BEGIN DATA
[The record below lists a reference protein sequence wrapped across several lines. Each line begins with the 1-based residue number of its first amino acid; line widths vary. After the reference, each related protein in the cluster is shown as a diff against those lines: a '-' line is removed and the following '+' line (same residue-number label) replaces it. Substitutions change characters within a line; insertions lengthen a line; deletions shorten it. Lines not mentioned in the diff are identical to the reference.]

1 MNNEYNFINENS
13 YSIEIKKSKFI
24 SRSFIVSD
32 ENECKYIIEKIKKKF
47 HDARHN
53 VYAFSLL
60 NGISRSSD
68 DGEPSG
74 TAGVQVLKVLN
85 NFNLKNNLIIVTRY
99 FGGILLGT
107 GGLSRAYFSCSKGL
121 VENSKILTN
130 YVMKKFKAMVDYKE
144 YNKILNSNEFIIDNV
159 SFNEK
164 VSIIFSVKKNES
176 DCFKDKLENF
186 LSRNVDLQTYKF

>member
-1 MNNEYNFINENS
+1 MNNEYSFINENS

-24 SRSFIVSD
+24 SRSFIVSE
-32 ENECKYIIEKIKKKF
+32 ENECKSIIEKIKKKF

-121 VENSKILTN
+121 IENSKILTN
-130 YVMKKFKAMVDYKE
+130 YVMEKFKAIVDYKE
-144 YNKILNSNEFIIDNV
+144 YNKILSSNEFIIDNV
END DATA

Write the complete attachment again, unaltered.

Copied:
[The record below lists a reference protein sequence wrapped across several lines. Each line begins with the 1-based residue number of its first amino acid; line widths vary. After the reference, each related protein in the cluster is shown as a diff against those lines: a '-' line is removed and the following '+' line (same residue-number label) replaces it. Substitutions change characters within a line; insertions lengthen a line; deletions shorten it. Lines not mentioned in the diff are identical to the reference.]

1 MNNEYNFINENS
13 YSIEIKKSKFI
24 SRSFIVSD
32 ENECKYIIEKIKKKF
47 HDARHN
53 VYAFSLL
60 NGISRSSD
68 DGEPSG
74 TAGVQVLKVLN
85 NFNLKNNLIIVTRY
99 FGGILLGT
107 GGLSRAYFSCSKGL
121 VENSKILTN
130 YVMKKFKAMVDYKE
144 YNKILNSNEFIIDNV
159 SFNEK
164 VSIIFSVKKNES
176 DCFKDKLENF
186 LSRNVDLQTYKF

>member
-1 MNNEYNFINENS
+1 MNNEYSFINENS

-24 SRSFIVSD
+24 SRSFIVSE
-32 ENECKYIIEKIKKKF
+32 ENECKSIIEKIKKKF

-121 VENSKILTN
+121 IENSKILTN
-130 YVMKKFKAMVDYKE
+130 YVMEKFKAIVDYKE
-144 YNKILNSNEFIIDNV
+144 YNKILSSNEFIIDNV